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News » Now Rockets' turn to make their move JUSTICE: Series will be like Game 2


Now Rockets' turn to make their move JUSTICE: Series will be like Game 2


Now Rockets' turn to make their move JUSTICE: Series will be like Game 2
Portland, Ore. - One defender in front, another behind and a third coming from the side.

Yao Ming was buried in there someplace, smothered by the pressure, frustrated by waves of bodies.

No more asking one man to defend the NBA's best low-post player.

The Portland Trail Blazers decided to remove Yao from the game. If they were going to lose, it was going to be because Ron Artest or Luis Scola or someone else did the heavy lifting.

Take a bow, Nate McMillan.

The Blazers cranked up the defensive pressure, played smarter on the offensive end and got huge performances from Brandon Roy and LaMarcus Aldridge.

In the end, though, they made the first big adjustment of this series by essentially removing Yao from the game and defeating the Rockets 107-103 on Tuesday night in Game 2.

Yao took just six shots. He took exactly zero in the third quarter. He finished the evening with three field goals and 11 points.

That's a far cry from his 9-for-9 performance in Game 1. The Blazers paid a price, though. Greg Oden fouled out, and Joel Przybilla and Aldridge had five apiece. Details, details.

The Blazers did exactly what they'd hoped to do. They dramatically changed their strategy on Yao and hoped against hope that their stars would perform like stars.

The Rockets will see this one as a missed opportunity, and in a best-of-seven series, missed opportunities can be critical.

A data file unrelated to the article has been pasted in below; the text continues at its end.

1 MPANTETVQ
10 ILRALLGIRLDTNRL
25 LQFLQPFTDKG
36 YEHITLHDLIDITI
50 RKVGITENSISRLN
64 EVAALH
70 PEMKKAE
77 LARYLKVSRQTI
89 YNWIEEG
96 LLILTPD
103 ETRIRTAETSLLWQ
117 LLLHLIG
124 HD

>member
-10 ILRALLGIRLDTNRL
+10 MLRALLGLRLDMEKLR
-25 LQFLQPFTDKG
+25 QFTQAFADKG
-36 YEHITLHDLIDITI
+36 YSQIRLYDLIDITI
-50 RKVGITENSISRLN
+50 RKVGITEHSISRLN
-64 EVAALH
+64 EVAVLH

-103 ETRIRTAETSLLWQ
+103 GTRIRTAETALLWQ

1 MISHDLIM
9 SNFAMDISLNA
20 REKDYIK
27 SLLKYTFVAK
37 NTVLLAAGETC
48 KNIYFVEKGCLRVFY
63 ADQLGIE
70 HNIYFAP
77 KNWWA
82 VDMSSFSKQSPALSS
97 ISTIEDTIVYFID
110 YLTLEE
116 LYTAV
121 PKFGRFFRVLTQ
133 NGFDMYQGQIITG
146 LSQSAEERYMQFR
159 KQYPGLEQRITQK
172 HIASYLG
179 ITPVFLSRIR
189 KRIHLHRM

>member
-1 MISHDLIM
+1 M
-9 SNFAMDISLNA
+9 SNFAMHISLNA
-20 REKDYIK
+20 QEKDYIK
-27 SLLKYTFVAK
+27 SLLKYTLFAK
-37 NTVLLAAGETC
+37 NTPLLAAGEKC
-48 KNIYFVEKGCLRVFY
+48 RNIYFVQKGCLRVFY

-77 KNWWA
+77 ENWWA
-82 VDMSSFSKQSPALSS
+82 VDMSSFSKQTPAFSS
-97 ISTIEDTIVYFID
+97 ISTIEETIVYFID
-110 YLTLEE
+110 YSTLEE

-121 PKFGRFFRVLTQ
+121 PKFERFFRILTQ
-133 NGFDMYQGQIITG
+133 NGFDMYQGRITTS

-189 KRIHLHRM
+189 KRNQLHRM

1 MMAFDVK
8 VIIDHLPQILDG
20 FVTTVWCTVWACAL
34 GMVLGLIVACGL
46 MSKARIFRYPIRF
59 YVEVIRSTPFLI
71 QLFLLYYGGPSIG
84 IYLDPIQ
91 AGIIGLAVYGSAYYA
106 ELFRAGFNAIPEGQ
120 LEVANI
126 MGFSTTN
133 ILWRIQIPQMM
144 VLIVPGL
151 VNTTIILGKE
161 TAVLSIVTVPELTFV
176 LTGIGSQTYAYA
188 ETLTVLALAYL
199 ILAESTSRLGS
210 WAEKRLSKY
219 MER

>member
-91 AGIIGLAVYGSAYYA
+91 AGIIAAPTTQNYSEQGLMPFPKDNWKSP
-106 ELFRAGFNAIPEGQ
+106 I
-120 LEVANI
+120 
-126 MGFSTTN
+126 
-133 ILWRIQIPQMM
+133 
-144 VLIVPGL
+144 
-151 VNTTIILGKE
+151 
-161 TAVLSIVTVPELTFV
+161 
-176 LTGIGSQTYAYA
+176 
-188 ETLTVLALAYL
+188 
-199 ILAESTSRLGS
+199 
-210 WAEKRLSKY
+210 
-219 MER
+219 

There were 12 lead changes and 16 ties, and the two teams were never separated by more than eight points.

Artest had another wild, erratic night, making just eight of 20 shots, including one of eight 3-pointers.

The Rockets stayed in it because Von Wafer (21 points in 27 minutes) kept making plays and because Aaron Brooks threw in four 3s and scored 23 points.

But the defense that led the Rockets in Game 1 failed them in Game 2. Roy went off against Artest and Shane Battier, scoring 42 points, while Aldridge finished with 27.

The Rockets will be back home for the next two games, and the next round of adjustments will be theirs.

The Blazers can remove Yao from the game at times. But others were left open. Battier took just two shots and was removed from the game at time in favor of Wafer.

Game 1 had been a mind-numbing, rim-rattling 27-point blowout for the Rockets, but just as Rick Adelman had warned his players, there was no carryover.

"They put a lot of doubt in our mind," Roy said. "We needed some time to recover and get our attitude back."

At the time, we asked the usual questions. How would the Blazers defend Yao differently? Would Scola manhandle Aldridge again? Would Battier and Artest continue to have their way with Roy?

In the end, it came down to a basic question. Could the Rockets play another perfect game? Not this time.

The Rockets have seen how dramatically things can change.

This series is going to be a lot like Game 2. It's going to be a long series, a grind-it-out test of both teams. Your turn, Rick Adelman.

richard.justice@chron.com


Author: Fox Sports
Author's Website: http://www.foxsports.com
Added: April 23, 2009

 

 
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